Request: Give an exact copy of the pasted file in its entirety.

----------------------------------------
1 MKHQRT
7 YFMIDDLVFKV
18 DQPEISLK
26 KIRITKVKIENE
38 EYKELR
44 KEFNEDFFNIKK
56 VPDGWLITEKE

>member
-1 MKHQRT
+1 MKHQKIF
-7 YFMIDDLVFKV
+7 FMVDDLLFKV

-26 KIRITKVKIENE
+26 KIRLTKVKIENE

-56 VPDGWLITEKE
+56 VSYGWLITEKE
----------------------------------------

1 MKHQRT
7 YFMIDDLVFKV
18 DQPEISLK
26 KIRITKVKIENE
38 EYKELR
44 KEFNEDFFNIKK
56 VPDGWLITEKE

>member
-1 MKHQRT
+1 MKHQKIF
-7 YFMIDDLVFKV
+7 FMVDDLLFKV

-26 KIRITKVKIENE
+26 KIRLTKVKIENE

-56 VPDGWLITEKE
+56 VSYGWLITEKE